Do you have a type of garment that you’ve made consistently throughout your sewing life?
Aprons are one of those things that I’ve made throughout my sewing experience. I use them everyday for all of my artsy messes and for my cooking which are two other things I’ve always done too. My earliest memories are of me in the kitchen with my Gram or my Mom making something. On the mess front, I had an art table that was encrusted with every possible known crafty substance when I was little. Glitter, glue, crayons, paint–you name it, it was there. Were it not for my collection of aprons, I certainly would have destroyed a lot more of my own clothes in pursuit of my hobbies. In honor of The Monthly Stitch’s Amazing Aprons challenge this month, I wanted to look back at some of the aprons I’ve made over my sewing life.
Kitchen themed navy and red apron
This one I hand stitched because that’s pretty much how I did everything as a kid. The fabric came from the basement of the coolest fabric store in Omaha when I was little. My Mom is not a seamstress, but she always has done upholstery. Sometimes go to that store in The Old Market when she was redoing chairs or looking for lace. I remember the old wood floors and open brickwork of this old building and the very bleak basement. Against this backdrop were beautiful fabrics. This print caught my eye and I convinced Mom that I needed it for an apron. I traced one of her aprons and added red ribbon for straps. I was somewhere between 8-10.
Gingham sunflower apron with embroidery
This one came a little later. I sewed it with my first sewing machine, so that would make it from my junior high years. That machine was one I never really learned how to use properly. The tension was always off, and it frustrated me to no end. I shelved it for years, frustrated with it’s efforts and knowing that I could sew just as well by hand with less frustration. The embroidery I added by printing out a template in a font I liked. I never wanted anyone to call me “Lizzi,” I just liked how symmetrical it looked…more so than Elizabeth anyhow. This is my blockprinting/messy stuff in the garage apron.
When I got my Janome when I was first married, this was one of my first projects. It’s far too long, and the bias trimmed pockets were not well-managed, but I still like this apron. I took off the curtain rings and added a waistband. Sometimes I wrap a loaf of bread in this apron.
Bias tape trimmed vintage apron
This was one of the first drafting projects that I did as a beginner. I bought a collection of vintage patterns from an Etsy seller. You had to enlarge the patterns yourself using a grid by hand. I loved this sort of thing as a kid, so it wasn’t too much of a to do. I finished this particular apron the night before one of our first Christmas Cookie Extravaganza parties.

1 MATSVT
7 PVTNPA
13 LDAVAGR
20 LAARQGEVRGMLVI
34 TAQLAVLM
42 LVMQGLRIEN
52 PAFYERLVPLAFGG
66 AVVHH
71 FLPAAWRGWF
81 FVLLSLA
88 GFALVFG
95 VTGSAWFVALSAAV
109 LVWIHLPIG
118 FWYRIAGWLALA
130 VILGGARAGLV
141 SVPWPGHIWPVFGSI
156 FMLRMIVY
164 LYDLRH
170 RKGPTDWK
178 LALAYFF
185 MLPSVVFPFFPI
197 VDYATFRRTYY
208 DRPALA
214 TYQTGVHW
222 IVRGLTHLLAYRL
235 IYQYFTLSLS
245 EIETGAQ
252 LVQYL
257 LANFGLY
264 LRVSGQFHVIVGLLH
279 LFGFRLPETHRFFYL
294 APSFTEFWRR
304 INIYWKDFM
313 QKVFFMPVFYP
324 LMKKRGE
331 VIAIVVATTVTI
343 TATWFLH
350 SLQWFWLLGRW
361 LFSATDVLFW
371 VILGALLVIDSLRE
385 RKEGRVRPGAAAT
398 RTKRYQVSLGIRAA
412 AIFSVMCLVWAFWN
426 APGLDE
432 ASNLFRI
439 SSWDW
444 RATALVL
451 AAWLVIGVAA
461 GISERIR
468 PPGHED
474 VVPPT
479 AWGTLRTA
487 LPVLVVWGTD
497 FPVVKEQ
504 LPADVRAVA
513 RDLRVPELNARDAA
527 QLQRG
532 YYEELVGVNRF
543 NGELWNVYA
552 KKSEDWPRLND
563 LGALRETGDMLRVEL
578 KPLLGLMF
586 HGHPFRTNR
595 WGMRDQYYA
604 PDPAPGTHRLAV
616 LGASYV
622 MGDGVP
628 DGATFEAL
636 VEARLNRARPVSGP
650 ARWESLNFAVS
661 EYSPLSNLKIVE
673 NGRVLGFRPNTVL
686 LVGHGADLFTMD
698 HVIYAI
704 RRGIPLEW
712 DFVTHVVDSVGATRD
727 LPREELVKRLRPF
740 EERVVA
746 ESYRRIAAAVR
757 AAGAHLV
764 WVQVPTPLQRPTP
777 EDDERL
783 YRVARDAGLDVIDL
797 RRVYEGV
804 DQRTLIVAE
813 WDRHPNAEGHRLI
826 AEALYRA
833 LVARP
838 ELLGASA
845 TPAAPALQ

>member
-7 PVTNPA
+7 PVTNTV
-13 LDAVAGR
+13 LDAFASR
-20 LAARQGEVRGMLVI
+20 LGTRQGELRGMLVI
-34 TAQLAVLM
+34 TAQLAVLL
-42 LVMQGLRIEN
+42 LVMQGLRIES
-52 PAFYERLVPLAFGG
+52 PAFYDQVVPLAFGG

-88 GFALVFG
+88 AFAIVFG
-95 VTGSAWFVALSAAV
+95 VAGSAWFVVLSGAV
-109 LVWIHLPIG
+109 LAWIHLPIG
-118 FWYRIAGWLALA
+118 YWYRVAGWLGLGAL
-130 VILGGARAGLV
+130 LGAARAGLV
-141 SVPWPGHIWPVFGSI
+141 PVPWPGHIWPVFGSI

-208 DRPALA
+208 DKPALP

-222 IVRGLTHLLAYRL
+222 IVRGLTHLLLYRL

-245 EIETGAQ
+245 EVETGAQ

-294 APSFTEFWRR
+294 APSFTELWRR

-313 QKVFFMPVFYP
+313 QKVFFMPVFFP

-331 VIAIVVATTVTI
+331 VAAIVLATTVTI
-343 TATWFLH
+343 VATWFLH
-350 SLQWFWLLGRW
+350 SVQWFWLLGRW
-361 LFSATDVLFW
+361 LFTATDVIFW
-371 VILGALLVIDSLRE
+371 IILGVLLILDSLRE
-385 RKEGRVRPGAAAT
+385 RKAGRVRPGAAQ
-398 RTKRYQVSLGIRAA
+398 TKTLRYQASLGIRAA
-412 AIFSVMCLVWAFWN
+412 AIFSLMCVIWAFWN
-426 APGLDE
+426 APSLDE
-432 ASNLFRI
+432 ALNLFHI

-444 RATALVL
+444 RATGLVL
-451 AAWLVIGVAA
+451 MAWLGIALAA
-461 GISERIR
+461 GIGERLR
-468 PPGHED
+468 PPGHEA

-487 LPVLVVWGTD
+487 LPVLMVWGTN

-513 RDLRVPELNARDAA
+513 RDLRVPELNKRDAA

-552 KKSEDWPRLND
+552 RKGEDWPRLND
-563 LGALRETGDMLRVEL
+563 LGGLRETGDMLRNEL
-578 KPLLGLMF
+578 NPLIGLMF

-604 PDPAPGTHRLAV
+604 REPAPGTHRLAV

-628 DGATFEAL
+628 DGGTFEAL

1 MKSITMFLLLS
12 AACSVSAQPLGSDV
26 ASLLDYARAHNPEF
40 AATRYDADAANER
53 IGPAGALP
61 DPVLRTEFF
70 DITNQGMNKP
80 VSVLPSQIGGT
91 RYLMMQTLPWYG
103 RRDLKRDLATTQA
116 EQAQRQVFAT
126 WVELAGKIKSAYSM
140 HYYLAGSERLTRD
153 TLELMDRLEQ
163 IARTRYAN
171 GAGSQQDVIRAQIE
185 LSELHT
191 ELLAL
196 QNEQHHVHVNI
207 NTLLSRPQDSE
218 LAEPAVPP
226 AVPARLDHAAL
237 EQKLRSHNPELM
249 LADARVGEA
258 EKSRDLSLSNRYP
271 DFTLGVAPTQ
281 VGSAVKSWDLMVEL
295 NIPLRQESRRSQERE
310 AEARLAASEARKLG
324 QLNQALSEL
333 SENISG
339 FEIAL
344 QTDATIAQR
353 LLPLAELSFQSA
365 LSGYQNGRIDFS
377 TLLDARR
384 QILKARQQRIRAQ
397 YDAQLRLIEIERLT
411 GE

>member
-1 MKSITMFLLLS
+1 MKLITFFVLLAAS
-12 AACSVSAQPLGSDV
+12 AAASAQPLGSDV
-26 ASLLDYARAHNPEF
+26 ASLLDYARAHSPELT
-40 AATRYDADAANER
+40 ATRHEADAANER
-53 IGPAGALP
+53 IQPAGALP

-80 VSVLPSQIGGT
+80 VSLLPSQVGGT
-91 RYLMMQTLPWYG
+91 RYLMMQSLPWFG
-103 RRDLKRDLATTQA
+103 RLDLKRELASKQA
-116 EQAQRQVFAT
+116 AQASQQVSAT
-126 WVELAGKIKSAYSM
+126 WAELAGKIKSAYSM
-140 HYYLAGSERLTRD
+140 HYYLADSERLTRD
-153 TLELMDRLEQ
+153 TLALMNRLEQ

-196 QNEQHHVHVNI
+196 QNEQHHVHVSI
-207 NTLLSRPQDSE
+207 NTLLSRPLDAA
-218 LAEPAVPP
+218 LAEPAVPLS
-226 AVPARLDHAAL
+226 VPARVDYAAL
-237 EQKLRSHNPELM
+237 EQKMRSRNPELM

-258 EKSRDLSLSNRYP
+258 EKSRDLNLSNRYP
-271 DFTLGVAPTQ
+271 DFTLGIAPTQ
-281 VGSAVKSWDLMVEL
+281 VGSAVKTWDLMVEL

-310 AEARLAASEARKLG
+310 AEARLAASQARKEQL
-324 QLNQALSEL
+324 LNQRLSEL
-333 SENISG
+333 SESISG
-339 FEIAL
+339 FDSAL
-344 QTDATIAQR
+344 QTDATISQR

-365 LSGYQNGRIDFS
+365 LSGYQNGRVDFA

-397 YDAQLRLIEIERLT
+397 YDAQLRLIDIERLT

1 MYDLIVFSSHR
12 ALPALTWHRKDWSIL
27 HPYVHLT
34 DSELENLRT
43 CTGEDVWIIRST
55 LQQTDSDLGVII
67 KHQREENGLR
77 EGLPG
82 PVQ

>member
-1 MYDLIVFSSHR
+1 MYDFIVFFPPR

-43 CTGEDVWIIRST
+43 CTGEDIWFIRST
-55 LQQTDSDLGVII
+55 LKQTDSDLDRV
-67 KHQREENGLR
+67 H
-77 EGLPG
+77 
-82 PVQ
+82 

Toddler Smock Aprons
Since I’ve always been a cook, it was natural that I wanted my own kids to be in the kitchen with me. I love this funky canvas from Superbuzzy, and it made great little smocks. The Jack and the Beanstalk is my favorite. You can see my love of decorative topstitching before I had any skill at doing it! The boys have actually never loved wearing these. The wrap-around style (from Amy Karol’s Bend the Rules Sewing) while super practical has never been comfortable for them. I don’t care. I will save these for my future grandchildren!
There’s many more aprons I’ve made, and this week I made 5 in one day. As I went about sewing those ones up, it was interesting to go back and see my own sewing progress in this one particular genre of garment. Tomorrow, for Mother’s Day, I’ll be writing up my next batch of aprons with my crew!
Elizabeth Farr is the writer behind the Elizabeth Made This blog where she shares helpful sewing tips, step by step sewing tutorials and videos to help you explore your creativity through sewing. She has written sewing Eguides and patterns, been a featured teacher at Rebecca Page’s Sewing Summit and Jennifer Maker’s Holiday Maker Fest and her work has appeared in Seamwork and Altered Couture magazines. She also created a line of refashioned garments for SEWN Denver. When her sewing machine isn’t humming, she’s playing and teaching violin, and hanging around a good strategic board game with her husband and 4 kids.
4 thoughts on “Aprons through time”
All of then are so cute. Do you actually use them? I have a bunch from when I went through an apron frenzy but I seldom wear them. It’s a shame.
Thank you Faye. I really try to. They all have specific purposes. The hand sewn one gets worn the least…I don’t really like the weight of it–it’s too thin! I’d repurpose it, but it’s a piece of my own sewing history, so it feels somehow not right!
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